Saturday 19 October 2019

Successful Crusaders stint sets O'Gara up well for French test

Assistant coach Ronan O’Gara of the Crusaders and his children pose with the Super Rugby trophy in the changing room after winning the final against the Jaguares. Photo: Getty
Assistant coach Ronan O’Gara of the Crusaders and his children pose with the Super Rugby trophy in the changing room after winning the final against the Jaguares. Photo: Getty
Cian Tracey

Cian Tracey

Ronan O'Gara will depart Christchurch on Wednesday as a double Super Rugby winner and with his reputation even greater than when he arrived in New Zealand last year.

A new challenge awaits in La Rochelle and make no mistake about it, that will be a much tougher test than what he faced with arguably the best club team in the world.

A serial winner as a player, there is something in the DNA when it comes to O'Gara, as he added a third league title to his rapidly growing coaching CV when the Crusaders beat the Jaguares in Saturday's Super Rugby final.

There will naturally be a degree of trepidation as he walks away from the Crusaders, where he has spent the last two years working with world-class players and coaches every day.

Up to this point, O'Gara's coaching career has been all about soaking up as much information as possible at the highest level before taking the next step to becoming a head coach.

While the structure at La Rochelle will see the 42-year old become just that, everything he does will be overseen by Jono Gibbes as director of rugby. It will be fascinating to see how that dynamic plays out.

Coming from the Crusaders, O'Gara will be eager to ensure that he is given the freedom to instil a similar kind of culture at the French club.

That will be easier said then done and while La Rochelle have plenty of overseas players, it may be tough to change the French way of thinking.

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The way O'Gara will see it, though, with a former All Black running the entire operation, Gibbes will want his new man to bring as much of that famed Crusaders culture as possible.

So, what is it that makes the Crusaders environment so special?

Having a plethora of first-choice All Blacks certainly helps, but they do seem to do things differently under Scott Robertson, who looks a future New Zealand coach lying in wait.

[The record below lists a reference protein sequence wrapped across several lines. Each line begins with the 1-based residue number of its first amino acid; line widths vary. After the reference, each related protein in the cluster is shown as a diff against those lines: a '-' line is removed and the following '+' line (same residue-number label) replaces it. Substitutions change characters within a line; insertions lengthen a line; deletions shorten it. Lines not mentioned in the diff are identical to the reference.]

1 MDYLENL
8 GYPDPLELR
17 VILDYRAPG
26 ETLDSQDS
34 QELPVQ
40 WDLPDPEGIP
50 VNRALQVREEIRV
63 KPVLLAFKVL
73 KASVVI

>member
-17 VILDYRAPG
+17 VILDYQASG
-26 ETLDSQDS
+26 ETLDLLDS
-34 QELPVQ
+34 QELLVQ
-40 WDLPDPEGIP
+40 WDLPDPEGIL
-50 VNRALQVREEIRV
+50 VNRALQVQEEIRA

That a coach of Robertson's stature wanted to bring O'Gara to Christchurch in the first place spoke volumes for what he saw in him, because, as we know, the Kiwis aren't usually that open to having 'outsiders' join their clubs.

It's part of what makes the aura around the All Blacks unique, but O'Gara has helped break down that barrier and even though it is unlikely to result in a host of foreign coaches being welcomed into New Zealand with open arms, the former Ireland out-half has shown what is possible.

One of the biggest things that the Crusaders are renowned for is their 'theming', which essentially involves looking at other sports and adapting their ideas to a rugby environment.

Inside the Crusaders inner sanctum, videos and pictures are often used instead of long speeches by coaches - O'Gara will look to do something similar in La Rochelle.

By his own admission, the first three months in Christchurch were difficult. O'Gara was under no illusions that he was an outsider, yet that didn't stop him getting his ideas across.

Back in Racing, O'Gara had a specialist who would clip certain video footage that he picked out, but in the Crusaders there is a huge emphasis placed on coaches doing that themselves, so Robertson took him out of his comfort zone in that regard.

On the other hand, from O'Gara's point of view, when he arrived from France he had been focusing on the defensive side of the game.

The Crusaders felt like they had that figured out, especially after the work that the hugely-regarded Wayne Smith had done with the club over the years.

However, O'Gara forced them to rethink how they defended and Robertson was only too happy to listen to him. After-all, that is why he recruited him in the first place.

When defending, the Crusaders would generally watch the man, whereas O'Gara was keen to put a greater emphasis on the ball.

Robertson made what he perceived to be the necessary tweaks and for the second season running, his side boasted the best defensive record in Super Rugby.

It hasn't just been defence where O'Gara has excelled, however, and you only have to listen to the glowing praise that some of the best players in the world bestowed on him in terms of the attacking edge that he has brought.

Richie Mo'unga was always destined for big things, but the out-half's remarkable improvement since O'Gara joined the club has certainly not been a coincidence.

Mo'unga has enjoyed another stunning season and is making a major push to play a central role for the All Blacks in the Rugby Championship, as well as the World Cup this year.

By then O'Gara will be well settled in the South of France - even if there are only nine days between the Super Rugby final and the start of his pre-season with La Rochelle.

There has never been time to stand still in the world of Ronan O'Gara and now is no different.

He will barely have time to reflect on what he has achieved with the Crusaders over the last two seasons, but when he does, O'Gara will realise that his outlook on the game will have been completely reshaped, which in the long run could well be the making of him.

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